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Ferguson police say officer who fatally shot Michael Brown is Darren Wilson

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By Nick Carey

FERGUSON Mo. (Reuters) – Authorities named Darren Wilson as the police officer who killed an unarmed black teenager in Ferguson, Missouri last weekend, saying the officer had a good record and the incident came in the aftermath of a robbery in which the teen was a suspect.

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Wilson, who shot and killed 18-year-old Michael Brown on Saturday afternoon outside an apartment complex, had served six years on the force and had a good record, Ferguson Police Chief Tom Jackson said at a news conference Friday.

Jackson said there had been a report of a robbery of cigars in a convenience store in the area a few minutes before Wilson encountered Brown walking down the street near an apartment complex. The robbery suspect had been described as a black male wearing a white T-shirt, according to police records Jackson released Friday.

The deadly interaction was swift: Jackson said Wilson encountered Brown at 12:01 p.m. and had shot him by 12:04 p.m.

About two dozen residents gathered at the news briefing by Jackson, and some were outraged that police suggested Brown was a robbery suspect when he was killed.

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“I think it was the right thing to do releasing the officer’s name, but for them to say this is an armed robbery makes me think this is a cover up,” said Ferguson resident Milton Jackson, 37.

“I don’t believe what the officer did was called for. Even if there was a robbery, it was unnecessary force to shoot an unarmed black man,” he said.

Arthur Austin, 39, another resident, said: “This is how the police operate here, they always defame the name of the victim. Michael Brown had never been in trouble so it doesn’t add up. The more I hear, the less I trust what the police are saying.”

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Protesters have expressed anger also over the fact that Brown’s bloodied body lay in the middle of a narrow residential street for several hours on Aug. 9 after he was shot.

But Jackson said Friday that several officers and an ambulance had responded quickly to the scene and “assessed” Brown. His body was not moved for hours because the scene was being investigated and recorded, authorities said.

Police had held back naming Wilson for nearly a week because of fears he could be harmed amid a volatile and sometimes-violent week of angry protests that have followed Brown’s death.

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Nixon told ABC News Friday that the officer, who was placed on administrative leave after the shooting, would be protected against any possible retaliation.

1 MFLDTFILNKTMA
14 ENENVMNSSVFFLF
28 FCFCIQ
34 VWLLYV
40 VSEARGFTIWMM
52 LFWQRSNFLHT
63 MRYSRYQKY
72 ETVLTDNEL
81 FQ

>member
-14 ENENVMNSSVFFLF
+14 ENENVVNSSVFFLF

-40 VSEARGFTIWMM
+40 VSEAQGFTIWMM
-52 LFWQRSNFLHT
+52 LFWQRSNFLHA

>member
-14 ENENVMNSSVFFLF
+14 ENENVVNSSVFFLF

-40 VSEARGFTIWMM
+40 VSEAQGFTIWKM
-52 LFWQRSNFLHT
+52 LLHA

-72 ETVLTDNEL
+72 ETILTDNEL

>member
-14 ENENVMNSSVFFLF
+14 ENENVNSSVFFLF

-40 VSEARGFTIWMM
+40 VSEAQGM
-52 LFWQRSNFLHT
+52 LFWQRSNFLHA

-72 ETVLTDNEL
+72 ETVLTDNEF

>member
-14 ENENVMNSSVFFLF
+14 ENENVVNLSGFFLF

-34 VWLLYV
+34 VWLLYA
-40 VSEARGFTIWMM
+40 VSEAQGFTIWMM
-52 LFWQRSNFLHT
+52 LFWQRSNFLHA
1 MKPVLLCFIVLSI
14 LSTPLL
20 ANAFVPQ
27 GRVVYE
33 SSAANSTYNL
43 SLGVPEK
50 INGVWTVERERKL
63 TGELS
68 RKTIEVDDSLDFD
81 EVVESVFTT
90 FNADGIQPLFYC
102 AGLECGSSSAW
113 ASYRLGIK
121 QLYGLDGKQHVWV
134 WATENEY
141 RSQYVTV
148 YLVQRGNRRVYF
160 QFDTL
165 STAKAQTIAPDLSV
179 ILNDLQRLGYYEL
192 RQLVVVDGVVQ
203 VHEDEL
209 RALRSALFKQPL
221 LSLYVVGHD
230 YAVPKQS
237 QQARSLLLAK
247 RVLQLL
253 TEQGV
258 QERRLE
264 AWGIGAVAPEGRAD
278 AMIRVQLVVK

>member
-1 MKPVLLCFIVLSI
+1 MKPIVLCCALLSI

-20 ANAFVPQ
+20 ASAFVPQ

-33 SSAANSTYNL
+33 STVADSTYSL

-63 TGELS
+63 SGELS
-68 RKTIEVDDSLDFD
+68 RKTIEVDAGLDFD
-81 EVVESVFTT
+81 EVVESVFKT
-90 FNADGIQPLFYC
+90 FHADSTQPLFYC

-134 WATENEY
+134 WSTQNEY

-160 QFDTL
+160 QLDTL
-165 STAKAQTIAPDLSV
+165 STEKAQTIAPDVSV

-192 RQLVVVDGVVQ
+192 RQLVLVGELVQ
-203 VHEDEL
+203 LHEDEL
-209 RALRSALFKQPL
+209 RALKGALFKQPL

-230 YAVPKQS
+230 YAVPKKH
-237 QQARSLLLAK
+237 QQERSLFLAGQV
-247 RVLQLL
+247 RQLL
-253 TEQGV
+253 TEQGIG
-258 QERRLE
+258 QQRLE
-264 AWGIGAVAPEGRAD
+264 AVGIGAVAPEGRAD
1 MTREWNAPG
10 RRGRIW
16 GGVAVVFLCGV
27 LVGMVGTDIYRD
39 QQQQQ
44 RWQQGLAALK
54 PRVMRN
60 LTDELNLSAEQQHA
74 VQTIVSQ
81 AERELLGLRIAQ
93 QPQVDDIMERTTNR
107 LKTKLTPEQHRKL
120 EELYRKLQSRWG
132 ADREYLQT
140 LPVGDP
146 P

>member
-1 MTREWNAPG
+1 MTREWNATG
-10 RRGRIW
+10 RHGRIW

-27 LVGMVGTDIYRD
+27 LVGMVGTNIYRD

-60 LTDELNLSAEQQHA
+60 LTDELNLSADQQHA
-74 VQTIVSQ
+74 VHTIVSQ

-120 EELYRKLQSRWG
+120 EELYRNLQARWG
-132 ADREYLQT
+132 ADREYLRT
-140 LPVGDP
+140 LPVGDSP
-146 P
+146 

“I think that will be a step on the road to healing here and justice,” Nixon told ABC News.

The move to identify the officer comes after the American Civil Liberties Union sued St. Louis County and the county police Thursday, seeking copies of initial police reports of the shooting.

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Civil rights leaders from around the country, community activists and protesters also demanded that the officer be identified and be held accountable for the killing.

Thousands of protesters demanding justice for Brown’s killing have clashed with riot gear-clad local police since Saturday, though there was a marked shift Thursday to a calmer tone after the governor put an African-American Missouri Highway Patrol Captain in charge of security for the area.

Rather than confront protesters with riot gear, rubber bullets and tear gas, a small number of police mingled with the crowd Thursday night, urging a healing to the racially charged situation.

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The protests cast a spotlight on racial tensions in greater St. Louis, where civil rights groups have complained in the past of racial profiling by police, of the arrests of a disproportionate number of blacks and of discriminatory police hiring practices. [ID:nL2N0QK1K5]

Just three of Ferguson’s 53-strong police force are black, while two-thirds of the town’s population of 21,000 are black.

The police version of the Saturday shooting of Brown differs markedly from witness accounts. Police have said that Brown reached into the police car and struggled with the officer who shot and killed him. They said Wilson was injured during the incident and was treated in a hospital for swelling on the side of his face.